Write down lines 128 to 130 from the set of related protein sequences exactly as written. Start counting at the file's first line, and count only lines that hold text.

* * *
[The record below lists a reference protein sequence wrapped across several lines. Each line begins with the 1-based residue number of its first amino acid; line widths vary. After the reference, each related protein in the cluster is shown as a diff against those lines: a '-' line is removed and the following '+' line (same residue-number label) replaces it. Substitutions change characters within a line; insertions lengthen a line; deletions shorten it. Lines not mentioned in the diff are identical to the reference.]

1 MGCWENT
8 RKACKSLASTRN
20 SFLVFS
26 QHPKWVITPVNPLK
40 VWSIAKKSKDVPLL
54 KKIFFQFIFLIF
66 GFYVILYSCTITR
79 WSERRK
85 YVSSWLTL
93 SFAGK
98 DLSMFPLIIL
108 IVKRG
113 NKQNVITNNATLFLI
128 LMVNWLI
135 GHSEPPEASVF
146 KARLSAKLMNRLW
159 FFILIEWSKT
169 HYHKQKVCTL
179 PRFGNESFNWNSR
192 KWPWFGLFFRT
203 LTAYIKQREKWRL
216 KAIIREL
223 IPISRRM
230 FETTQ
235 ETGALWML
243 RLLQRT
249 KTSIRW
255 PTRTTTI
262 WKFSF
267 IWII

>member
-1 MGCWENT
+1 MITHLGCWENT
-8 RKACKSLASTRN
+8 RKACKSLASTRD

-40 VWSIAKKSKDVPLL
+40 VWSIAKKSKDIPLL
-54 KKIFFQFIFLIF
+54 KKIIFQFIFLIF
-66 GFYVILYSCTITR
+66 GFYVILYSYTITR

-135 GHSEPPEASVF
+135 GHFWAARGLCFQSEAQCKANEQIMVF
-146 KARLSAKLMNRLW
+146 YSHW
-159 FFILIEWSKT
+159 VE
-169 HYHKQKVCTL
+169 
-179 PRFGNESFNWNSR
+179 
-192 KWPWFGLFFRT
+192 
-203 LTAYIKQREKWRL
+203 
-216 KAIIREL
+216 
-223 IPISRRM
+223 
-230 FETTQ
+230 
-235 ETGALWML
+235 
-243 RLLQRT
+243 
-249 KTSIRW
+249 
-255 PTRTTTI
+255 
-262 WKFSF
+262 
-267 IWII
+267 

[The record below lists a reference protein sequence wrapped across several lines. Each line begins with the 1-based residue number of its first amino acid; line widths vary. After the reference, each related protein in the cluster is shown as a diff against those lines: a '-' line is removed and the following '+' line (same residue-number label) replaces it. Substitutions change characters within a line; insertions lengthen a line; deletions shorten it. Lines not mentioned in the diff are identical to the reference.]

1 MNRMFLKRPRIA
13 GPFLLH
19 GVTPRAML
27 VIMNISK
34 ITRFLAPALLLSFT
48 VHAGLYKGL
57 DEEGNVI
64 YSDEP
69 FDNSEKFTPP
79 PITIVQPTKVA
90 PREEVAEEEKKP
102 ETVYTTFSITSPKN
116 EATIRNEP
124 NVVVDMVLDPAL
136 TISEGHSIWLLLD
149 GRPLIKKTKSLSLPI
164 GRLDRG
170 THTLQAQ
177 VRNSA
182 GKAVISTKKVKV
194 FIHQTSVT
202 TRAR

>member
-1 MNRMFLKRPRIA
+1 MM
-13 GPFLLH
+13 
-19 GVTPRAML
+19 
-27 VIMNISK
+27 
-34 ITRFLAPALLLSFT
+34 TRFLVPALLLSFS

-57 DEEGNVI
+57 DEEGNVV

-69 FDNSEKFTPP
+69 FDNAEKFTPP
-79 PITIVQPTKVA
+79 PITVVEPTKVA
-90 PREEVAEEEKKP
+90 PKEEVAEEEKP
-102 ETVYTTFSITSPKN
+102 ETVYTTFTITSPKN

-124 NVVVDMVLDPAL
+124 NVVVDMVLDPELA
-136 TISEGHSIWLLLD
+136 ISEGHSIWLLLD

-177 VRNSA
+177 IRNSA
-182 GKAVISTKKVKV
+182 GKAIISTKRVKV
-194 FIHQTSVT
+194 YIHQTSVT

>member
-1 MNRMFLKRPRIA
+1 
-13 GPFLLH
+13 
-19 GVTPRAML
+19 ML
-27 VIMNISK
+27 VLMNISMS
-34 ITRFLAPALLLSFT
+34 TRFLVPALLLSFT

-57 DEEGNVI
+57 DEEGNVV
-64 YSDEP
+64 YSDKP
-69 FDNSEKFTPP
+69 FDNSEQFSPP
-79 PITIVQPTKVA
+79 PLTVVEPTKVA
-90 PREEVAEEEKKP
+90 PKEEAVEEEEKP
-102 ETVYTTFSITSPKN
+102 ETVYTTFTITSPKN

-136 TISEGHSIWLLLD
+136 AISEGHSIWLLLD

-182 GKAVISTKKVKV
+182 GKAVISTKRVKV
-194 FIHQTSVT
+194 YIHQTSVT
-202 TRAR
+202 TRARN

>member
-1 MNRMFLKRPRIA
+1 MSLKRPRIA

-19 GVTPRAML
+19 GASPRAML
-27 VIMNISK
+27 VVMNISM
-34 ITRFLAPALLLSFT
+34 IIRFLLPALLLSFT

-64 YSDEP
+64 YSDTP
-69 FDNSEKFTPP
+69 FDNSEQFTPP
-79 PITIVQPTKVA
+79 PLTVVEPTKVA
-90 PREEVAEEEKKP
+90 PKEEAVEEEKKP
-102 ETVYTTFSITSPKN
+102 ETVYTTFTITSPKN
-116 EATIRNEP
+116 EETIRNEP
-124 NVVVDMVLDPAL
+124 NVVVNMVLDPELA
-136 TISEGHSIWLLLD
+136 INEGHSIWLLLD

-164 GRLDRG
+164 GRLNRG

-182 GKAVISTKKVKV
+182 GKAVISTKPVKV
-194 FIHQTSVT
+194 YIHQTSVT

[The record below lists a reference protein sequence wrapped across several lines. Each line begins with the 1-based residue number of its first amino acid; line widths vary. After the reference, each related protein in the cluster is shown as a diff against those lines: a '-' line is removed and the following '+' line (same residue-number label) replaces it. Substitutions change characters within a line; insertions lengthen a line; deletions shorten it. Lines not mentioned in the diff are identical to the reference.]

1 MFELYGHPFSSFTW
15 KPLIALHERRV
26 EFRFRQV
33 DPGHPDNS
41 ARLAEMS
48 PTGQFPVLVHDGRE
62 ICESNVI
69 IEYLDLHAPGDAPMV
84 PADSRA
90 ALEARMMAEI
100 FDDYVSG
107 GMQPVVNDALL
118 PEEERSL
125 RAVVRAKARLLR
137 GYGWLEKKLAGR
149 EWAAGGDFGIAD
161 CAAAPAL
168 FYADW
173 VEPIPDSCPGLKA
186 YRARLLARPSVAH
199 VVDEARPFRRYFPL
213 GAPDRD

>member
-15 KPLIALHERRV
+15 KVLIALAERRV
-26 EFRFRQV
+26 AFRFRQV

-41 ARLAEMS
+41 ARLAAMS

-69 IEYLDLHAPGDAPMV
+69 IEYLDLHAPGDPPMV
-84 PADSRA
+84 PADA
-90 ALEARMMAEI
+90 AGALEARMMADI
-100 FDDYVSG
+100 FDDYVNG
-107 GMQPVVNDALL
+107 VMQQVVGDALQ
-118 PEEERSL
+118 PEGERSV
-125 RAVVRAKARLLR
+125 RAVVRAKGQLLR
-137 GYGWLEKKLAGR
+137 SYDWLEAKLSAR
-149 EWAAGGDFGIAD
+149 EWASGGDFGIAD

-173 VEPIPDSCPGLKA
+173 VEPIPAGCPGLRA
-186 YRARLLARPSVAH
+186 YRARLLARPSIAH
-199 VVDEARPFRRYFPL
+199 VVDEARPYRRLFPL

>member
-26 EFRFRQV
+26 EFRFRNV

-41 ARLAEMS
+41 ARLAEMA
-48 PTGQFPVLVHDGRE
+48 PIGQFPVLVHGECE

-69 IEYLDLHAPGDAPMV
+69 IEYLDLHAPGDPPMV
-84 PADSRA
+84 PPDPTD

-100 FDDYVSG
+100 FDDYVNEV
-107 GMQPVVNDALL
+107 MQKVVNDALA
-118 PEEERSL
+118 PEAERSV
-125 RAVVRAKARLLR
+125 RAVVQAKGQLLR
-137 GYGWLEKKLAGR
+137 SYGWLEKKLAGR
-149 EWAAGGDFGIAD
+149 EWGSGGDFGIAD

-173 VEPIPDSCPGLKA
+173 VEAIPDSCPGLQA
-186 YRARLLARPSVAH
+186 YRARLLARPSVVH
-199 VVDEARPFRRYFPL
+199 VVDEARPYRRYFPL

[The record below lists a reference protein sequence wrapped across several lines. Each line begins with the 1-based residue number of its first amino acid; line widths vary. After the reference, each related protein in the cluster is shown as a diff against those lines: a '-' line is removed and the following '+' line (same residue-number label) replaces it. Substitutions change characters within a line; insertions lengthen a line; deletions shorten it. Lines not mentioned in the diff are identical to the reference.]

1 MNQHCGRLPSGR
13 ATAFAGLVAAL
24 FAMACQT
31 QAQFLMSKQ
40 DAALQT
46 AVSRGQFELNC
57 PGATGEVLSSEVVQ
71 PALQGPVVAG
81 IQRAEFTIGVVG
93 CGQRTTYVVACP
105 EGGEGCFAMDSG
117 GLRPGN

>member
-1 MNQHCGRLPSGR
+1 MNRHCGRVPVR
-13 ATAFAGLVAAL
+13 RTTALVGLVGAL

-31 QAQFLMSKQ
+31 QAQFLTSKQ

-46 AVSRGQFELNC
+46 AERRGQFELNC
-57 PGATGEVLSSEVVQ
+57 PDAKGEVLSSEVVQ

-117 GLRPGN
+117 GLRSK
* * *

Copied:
+194 YIHQTSVT

>member
-1 MNRMFLKRPRIA